Vestibular dysfunction resulting from the parenteral administration of Sulectim Plus (Streptomycin Sulfate) is cumulatively related to the total daily dose. When 1.8 to 2 g/day are given, symptoms are likely to develop in the large percentage of patients - especially in the elderly or patients with impaired renal function - within four weeks. Therefore, it is recommended that caloric and audiometric tests be done prior to, during, and following intensive therapy with Sulectim Plus (Streptomycin Sulfate) in order to facilitate detection of any vestibular dysfunction and/or impairment of hearing which may occur.

Vestibular symptoms generally appear early and usually are reversible with early detection and cessation of Sulectim Plus (Streptomycin Sulfate) administration. Two to three months after stopping the drug, gross vestibular symptoms usually disappear, except from the relative inability to walk in total darkness or on very rough terrain.

Although Sulectim Plus (Streptomycin Sulfate) is the least nephrotoxic of the aminoglycosides, nephrotoxicity does occur rarely.

Clinical judgment as to termination of therapy must be exercised when side effects occur.

DOSAGE AND ADMINISTRATION

Intramuscular Route Only

Adults: The preferred site is the upper outer quadrant of the buttock, (i.e., gluteus maximus), or the mid-lateral thigh.

Children: It is recommended that intramuscular injections be given preferably in the mid-lateral muscles of the thigh. In infants and small children the periphery of the upper outer quadrant of the gluteal region should be used only when necessary, such as in burn patients, in order to minimize the possibility of damage to the sciatic nerve.

The deltoid area should be used only if well developed such as in certain adults and older children, and then only with caution to avoid radial nerve injury. Intramuscular injections should not be made into the lower and mid-third of the upper arm. As with all intramuscular injections, aspiration is necessary to help avoid inadvertent injection into a blood vessel.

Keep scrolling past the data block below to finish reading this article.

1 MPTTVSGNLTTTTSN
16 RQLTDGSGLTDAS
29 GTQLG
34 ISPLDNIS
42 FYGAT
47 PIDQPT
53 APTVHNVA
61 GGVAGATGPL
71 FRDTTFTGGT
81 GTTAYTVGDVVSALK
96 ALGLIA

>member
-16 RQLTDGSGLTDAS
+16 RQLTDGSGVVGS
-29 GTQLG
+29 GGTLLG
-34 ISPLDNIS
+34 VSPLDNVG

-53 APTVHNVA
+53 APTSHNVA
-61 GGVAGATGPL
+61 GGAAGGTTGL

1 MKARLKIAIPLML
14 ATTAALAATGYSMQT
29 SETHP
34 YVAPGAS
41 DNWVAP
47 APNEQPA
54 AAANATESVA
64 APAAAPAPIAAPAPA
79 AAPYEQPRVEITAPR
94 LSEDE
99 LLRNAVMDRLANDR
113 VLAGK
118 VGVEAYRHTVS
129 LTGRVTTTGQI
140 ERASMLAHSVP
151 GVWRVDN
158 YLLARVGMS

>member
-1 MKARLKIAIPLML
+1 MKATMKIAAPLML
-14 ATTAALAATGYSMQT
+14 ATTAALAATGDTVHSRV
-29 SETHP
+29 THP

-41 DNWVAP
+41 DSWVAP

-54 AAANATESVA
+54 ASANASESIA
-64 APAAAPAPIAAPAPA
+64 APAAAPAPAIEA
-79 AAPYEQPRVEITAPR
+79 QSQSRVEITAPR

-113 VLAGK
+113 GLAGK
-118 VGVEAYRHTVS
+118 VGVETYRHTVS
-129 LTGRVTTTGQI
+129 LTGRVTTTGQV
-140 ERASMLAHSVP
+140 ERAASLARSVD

Injection sites should be alternated. As higher doses or more prolonged therapy with Sulectim Plus (Streptomycin Sulfate) may be indicated for more severe or fulminating infections (endocarditis, meningitis, etc.), the physician should always take adequate measures to be immediately aware of any toxic signs or symptoms occurring in the patient as a result of Sulectim Plus (Streptomycin Sulfate) therapy.

1. TUBERCULOSIS: The standard regimen for the treatment of drug susceptible tuberculosis has been two months of INH, rifampin and pyrazinamide followed by four months of INH and rifampin (patients with concomitant infection with tuberculosis and HIV may require treatment for a longer period). When Sulectim Plus (Streptomycin Sulfate) is added to this regimen because of suspected or proven drug resistance, the recommended dosing for Sulectim Plus (Streptomycin Sulfate) is as follows:

Daily Twice Weekly Thrice Weekly
Children 20-40 mg/kg 25-30 mg/kg 25-30 mg/kg
Max 1 g 1.5 g 1.5 g
Adults 15 mg/kg 25-30 mg/kg 25-30 mg/kg
Max 1 g 1.5 g 1.5 g

Sulectim Plus (Streptomycin Sulfate) is usually administered daily as a single intramuscular injection. A total dose of not more than 120 g over the course of therapy should be given unless there are no other therapeutic options. In patients older than 60 years of age the drug should be used at a reduced dosage due to the risk of increased toxicity.